The arrangement, in effect a modern-day version of a Cold War prisoner swap, brought an abrupt end to a saga that has severely poisoned relations between Canada and China, cast an unwelcome spotlight on one of China’s trophy tech companies, Huawei, and complicated Beijing’s public relations efforts to project a happy face with the Winter Olympics less than five months away.
What dragged on at a glacial pace for about three years came to a quick end Thursday when Huawei’s Chief Financial Officer, Meng Wanzhou, entered into a deferred prosecution agreement with the Biden administration’s Department of Justice. In return for pleading not guilty — but admitting to misleading HSBC Bank about the company’s relationship with an Iranian subsidiary, Skycom — the US would suspend an extradition request with Canada. This allowed her to be released from house arrest in Canada and return home. The charges could be dropped completely in late 2022.
At around the same time the groundwork was being prepared for the release of Meng — the daughter of Huawei founder Ren Zhengfei — behind-the-scenes diplomacy was at work to have two Canadians — businessman Michael Spavor and former diplomat Michael Kovrig — released from Chinese prisons and flown back home. The two were charged with espionage just nine days after Meng was arrested. Their detention by China is being widely and bitterly described in Canada as an act of “hostage diplomacy.”
Although China had steadfastly insisted the Canadians’ incarceration was not linked to the Meng arrest, the timing of their release removes all pretenses. In 2018, the long legal saga was politicized by former US President Donald Trump who said Meng could be used as a bargaining chip in China trade talks.
In paving the way for Meng’s departure from Canada, the Biden administration, which has come under fire from allies for lack of consultation on the abrupt withdrawal from Afghanistan, may have been wanting to repair relations with Ottawa after it was excluded from a secretly negotiated security pact between the US, United Kingdom and Australia which gives the latter access to American nuclear submarine technology.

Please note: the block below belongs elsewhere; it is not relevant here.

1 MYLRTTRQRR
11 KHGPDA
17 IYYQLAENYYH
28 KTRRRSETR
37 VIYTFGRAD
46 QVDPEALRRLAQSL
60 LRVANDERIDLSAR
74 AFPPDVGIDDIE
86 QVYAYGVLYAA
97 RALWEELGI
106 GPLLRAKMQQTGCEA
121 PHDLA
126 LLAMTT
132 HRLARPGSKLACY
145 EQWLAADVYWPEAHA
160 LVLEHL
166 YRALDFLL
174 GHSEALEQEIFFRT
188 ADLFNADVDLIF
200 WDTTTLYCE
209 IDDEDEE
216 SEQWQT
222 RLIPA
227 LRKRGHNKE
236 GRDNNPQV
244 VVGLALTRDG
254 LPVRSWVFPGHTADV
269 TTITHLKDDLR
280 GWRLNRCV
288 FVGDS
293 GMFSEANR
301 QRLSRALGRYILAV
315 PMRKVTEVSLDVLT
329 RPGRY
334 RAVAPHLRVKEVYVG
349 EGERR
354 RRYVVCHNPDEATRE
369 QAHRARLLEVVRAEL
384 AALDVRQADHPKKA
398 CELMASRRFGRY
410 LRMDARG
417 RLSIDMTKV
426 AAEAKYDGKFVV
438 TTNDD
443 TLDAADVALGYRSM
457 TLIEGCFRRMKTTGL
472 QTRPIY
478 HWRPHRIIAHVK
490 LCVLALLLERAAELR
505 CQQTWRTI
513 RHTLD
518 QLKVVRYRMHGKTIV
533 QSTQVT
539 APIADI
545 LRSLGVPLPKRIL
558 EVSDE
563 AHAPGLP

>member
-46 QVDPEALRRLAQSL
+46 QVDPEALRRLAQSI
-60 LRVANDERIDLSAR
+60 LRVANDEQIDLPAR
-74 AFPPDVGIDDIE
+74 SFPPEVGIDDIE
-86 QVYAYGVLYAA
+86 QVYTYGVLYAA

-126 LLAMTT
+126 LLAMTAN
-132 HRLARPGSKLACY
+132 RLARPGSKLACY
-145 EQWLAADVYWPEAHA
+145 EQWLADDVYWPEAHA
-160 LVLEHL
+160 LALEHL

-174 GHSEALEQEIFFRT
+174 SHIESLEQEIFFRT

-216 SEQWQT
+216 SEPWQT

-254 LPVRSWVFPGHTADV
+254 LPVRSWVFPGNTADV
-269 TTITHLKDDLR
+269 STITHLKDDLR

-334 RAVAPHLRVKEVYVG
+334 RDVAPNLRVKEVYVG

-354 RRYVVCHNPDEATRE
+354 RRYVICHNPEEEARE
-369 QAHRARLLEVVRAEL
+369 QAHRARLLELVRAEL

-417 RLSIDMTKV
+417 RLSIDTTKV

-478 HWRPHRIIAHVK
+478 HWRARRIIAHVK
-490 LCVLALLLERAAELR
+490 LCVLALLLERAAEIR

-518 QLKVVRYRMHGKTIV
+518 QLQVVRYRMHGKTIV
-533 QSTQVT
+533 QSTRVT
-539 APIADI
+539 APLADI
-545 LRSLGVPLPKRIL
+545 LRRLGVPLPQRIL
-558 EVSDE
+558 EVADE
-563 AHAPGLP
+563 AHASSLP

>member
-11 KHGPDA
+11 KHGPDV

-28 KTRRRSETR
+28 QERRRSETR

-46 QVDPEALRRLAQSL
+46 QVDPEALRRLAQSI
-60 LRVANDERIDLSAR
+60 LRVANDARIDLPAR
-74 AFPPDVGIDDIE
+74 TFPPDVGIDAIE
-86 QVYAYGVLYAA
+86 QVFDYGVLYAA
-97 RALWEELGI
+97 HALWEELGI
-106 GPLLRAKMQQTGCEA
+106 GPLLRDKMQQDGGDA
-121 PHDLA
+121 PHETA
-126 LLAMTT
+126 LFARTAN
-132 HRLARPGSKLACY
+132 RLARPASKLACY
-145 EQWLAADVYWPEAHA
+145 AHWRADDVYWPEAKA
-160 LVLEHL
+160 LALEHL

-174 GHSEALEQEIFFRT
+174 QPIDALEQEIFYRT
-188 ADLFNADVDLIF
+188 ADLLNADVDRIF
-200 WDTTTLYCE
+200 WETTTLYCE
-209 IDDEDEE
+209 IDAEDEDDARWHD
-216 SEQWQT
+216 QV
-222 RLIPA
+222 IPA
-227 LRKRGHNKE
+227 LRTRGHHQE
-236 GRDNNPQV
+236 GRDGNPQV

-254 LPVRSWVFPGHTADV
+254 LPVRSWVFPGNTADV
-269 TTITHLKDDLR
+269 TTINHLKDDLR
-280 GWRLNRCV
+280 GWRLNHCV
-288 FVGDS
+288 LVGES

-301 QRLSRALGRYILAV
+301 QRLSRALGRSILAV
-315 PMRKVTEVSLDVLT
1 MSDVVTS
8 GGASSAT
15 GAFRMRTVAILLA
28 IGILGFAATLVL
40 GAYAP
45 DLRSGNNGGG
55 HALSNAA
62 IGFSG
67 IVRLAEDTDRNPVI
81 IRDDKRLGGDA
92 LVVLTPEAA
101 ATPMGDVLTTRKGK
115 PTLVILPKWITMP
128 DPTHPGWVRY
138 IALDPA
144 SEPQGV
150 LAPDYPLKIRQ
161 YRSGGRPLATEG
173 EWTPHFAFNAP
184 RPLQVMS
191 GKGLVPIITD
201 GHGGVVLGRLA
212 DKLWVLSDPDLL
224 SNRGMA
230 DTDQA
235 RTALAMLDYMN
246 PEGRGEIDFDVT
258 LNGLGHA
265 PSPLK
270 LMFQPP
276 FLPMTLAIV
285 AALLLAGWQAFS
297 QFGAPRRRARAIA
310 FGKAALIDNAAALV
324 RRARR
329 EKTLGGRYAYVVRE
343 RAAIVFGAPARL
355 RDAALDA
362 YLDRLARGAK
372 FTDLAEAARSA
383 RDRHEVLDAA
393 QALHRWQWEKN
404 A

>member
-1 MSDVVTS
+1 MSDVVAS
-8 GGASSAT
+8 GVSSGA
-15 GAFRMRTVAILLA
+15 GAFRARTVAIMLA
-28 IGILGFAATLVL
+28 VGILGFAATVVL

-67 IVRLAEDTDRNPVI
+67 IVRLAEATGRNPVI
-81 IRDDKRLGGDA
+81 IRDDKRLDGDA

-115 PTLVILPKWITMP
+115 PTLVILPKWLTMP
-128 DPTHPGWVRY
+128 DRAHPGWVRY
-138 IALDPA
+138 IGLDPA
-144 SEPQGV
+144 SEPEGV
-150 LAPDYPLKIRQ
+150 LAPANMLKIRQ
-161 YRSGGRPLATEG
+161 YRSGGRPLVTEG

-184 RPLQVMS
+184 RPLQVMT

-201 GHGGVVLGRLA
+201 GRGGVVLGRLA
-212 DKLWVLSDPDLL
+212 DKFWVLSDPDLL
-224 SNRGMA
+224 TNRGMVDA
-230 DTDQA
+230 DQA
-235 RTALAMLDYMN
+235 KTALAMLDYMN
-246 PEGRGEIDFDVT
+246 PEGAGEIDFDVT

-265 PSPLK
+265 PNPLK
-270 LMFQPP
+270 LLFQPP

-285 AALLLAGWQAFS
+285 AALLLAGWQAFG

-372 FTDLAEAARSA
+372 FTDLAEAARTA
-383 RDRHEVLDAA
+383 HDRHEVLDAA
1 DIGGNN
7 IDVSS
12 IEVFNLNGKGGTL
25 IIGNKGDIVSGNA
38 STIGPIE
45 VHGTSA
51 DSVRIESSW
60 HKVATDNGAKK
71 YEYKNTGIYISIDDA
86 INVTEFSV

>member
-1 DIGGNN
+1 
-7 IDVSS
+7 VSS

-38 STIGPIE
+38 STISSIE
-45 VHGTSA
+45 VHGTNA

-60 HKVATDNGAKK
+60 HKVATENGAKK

For Canada and the recently re-elected government of Prime Minister Justin Trudeau, a tense situation has been diffused, possibly opening the way for Ottawa to re-set relations with Beijing. (When it comes to future relations with China, Foreign Affairs Minister Marc Garneau told CBC News on Sunday that Canada’s “eyes are wide open”).
However any reset in China-Canadian bilateral relations is complicated by a pending decision from Ottawa on whether Huawei will be allowed to participate in the buildout of the country’s 5G network (Canada is the only member of the so-called “five eyes” intelligence community to not have made public its intentions). All the others have banned Huawei outright or severely restricted its participation.
Now that the Canadian government need not tiptoe around Beijing for fear of compromising the case of the “two Michaels,” Ottawa has to decide its public stance on issues such as China’s treatment of Muslim minorities in the western region of Xinjiang. Last year, the Canadian House of Commons overwhelmingly approved a resolution accusing Beijing of genocide, with the Trudeau cabinet abstaining — ostensibly not to further strain relations with China.
Although it is impossible to know for sure, in making the decision to release the two Canadians, Beijing could have been aiming to whitewash its stage prior to hosting the Winter Olympics in 2022. The fewer chances of boycotts, distractions and negative publicity, the better for a Chinese Communist Party keen on burnishing its image as a sophisticated member of the international community.
In the end, what Meng received via the DOJ agreement to defer prosecution charges against her was a slap on the wrist. As much as the outcome represents a win for Canada, the question needs to be asked: Does it send the wrong signal to foreign companies, autocratic governments and strongmen keen to conduct business with countries under US sanctions?
At the moment, there are few signs of contrition emanating from China. The state-run Global Times is already heralding Meng’s release as nothing less than a diplomatic win for China. At a media briefing Monday in Beijing in response to a question from CNN, Foreign Ministry spokesperson Hua Chunying said the two Canadians were released on medical grounds. She described the detention of Meng as “a political frame-up and persecution against a Chinese citizen, an act designed to hobble Chinese high-tech companies” and “Canada should draw lessons and start from its own interests.”
As an emerging superpower, China can be expected to push its territorial ambitions in the South China Sea, continue to maintain its network of detention centers in Xinjiang, and push its anti-democratic agenda in Hong Kong with draconian legislation and persecution of pro-democracy elements. The top US commander in the Pacific says China is poised to supplant American military power in Asia via an increasingly expansive military.
For the time being, the three parties involved in the high-stakes diplomacy — the US, Canada and China — deserve to take a collective sigh of relief for resolving a major multi-lateral irritant. But in the longer term, there is little basis to expect Beijing to play nice with the rules-based international system. Now is not the time for the West to lift its guard.